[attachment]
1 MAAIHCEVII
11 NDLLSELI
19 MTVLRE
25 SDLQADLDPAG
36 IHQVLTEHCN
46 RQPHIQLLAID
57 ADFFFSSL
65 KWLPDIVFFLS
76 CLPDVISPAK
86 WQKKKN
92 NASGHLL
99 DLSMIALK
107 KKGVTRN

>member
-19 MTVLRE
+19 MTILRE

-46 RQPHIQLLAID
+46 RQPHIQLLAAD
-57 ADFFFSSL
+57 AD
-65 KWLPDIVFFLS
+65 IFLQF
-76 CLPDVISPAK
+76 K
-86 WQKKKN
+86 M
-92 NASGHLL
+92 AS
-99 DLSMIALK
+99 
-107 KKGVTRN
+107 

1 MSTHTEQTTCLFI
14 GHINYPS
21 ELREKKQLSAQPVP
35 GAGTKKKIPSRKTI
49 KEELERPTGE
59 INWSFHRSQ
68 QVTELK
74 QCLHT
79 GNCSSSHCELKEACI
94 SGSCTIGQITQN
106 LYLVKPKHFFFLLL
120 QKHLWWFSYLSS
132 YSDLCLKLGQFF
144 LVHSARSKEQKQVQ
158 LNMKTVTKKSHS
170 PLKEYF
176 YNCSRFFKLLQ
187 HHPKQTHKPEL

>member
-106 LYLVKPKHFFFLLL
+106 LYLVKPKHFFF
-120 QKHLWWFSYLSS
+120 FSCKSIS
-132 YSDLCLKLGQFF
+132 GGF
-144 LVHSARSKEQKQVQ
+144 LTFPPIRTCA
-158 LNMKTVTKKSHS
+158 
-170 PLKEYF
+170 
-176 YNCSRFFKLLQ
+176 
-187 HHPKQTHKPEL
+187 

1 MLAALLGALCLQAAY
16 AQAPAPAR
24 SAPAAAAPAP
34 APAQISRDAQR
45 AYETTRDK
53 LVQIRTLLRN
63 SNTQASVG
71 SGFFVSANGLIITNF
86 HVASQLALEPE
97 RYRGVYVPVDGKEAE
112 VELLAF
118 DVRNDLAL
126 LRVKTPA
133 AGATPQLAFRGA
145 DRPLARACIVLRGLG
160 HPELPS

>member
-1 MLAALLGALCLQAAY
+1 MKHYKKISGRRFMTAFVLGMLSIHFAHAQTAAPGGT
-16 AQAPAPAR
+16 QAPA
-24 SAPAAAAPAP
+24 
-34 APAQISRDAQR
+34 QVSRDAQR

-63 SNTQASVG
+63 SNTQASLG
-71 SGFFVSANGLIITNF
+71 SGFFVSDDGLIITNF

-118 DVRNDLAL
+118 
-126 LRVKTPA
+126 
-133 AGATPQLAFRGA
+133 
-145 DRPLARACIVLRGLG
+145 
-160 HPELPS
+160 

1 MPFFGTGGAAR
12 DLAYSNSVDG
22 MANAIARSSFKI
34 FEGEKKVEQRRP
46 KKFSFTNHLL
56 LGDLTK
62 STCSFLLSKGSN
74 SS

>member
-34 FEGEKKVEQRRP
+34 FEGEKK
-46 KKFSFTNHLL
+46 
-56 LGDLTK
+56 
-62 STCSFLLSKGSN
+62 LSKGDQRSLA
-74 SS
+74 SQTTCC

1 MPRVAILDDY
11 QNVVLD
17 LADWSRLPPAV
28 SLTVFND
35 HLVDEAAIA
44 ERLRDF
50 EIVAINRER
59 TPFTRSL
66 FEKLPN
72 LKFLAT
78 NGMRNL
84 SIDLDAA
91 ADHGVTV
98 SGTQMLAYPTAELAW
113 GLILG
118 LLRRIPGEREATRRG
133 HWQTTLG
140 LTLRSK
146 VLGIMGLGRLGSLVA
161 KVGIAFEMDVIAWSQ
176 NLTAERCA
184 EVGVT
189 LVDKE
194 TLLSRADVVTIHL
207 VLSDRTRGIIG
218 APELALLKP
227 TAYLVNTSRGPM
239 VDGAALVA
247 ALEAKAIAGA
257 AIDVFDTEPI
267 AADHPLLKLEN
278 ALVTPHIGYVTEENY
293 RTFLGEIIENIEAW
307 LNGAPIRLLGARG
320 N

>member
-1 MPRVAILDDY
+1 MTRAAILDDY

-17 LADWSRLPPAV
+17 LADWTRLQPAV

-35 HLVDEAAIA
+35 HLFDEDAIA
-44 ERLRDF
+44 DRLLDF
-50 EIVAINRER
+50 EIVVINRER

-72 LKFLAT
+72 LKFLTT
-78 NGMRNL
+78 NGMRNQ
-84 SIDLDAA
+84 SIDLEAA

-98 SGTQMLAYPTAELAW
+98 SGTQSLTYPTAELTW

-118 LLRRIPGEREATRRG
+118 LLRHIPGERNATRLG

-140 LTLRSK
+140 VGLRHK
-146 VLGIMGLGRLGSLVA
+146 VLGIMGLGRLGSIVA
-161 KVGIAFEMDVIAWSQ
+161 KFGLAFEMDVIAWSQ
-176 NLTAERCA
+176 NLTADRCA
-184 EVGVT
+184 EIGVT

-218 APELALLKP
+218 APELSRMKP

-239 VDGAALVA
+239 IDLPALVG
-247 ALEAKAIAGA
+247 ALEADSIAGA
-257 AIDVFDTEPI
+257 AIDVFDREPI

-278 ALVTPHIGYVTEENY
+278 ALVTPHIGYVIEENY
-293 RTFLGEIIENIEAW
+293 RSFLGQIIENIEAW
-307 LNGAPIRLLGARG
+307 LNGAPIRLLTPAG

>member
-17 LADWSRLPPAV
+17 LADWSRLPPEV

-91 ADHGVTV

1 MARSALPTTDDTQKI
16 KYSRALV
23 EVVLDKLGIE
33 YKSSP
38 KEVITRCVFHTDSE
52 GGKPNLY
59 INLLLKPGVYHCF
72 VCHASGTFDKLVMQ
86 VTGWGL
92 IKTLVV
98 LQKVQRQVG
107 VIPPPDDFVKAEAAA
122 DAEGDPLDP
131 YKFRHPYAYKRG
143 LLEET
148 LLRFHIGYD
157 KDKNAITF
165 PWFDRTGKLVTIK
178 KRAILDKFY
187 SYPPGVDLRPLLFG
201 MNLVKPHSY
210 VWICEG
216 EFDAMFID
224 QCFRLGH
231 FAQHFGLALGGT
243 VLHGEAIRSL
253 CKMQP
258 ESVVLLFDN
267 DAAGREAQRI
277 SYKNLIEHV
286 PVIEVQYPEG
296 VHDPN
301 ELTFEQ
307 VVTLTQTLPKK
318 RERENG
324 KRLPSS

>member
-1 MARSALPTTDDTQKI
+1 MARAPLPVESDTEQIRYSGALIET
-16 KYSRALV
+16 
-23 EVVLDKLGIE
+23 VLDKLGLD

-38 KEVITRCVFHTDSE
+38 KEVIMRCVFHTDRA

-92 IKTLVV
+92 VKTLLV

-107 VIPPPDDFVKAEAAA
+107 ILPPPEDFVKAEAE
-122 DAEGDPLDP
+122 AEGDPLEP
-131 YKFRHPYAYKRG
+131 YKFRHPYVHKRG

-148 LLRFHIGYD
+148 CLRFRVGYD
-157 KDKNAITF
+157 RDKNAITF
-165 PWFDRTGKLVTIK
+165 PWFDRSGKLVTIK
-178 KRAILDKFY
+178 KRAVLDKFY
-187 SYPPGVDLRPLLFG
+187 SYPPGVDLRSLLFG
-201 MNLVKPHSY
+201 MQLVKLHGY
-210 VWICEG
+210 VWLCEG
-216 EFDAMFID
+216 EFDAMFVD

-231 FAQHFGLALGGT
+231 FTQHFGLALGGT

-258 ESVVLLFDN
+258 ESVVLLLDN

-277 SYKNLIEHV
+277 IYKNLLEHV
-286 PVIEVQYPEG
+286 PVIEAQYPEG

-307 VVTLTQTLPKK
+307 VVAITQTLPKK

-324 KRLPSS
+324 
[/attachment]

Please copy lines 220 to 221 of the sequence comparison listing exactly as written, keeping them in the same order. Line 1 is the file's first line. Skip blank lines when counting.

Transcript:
98 LQKVQRQVG
107 VIPPPDDFVKAEAAA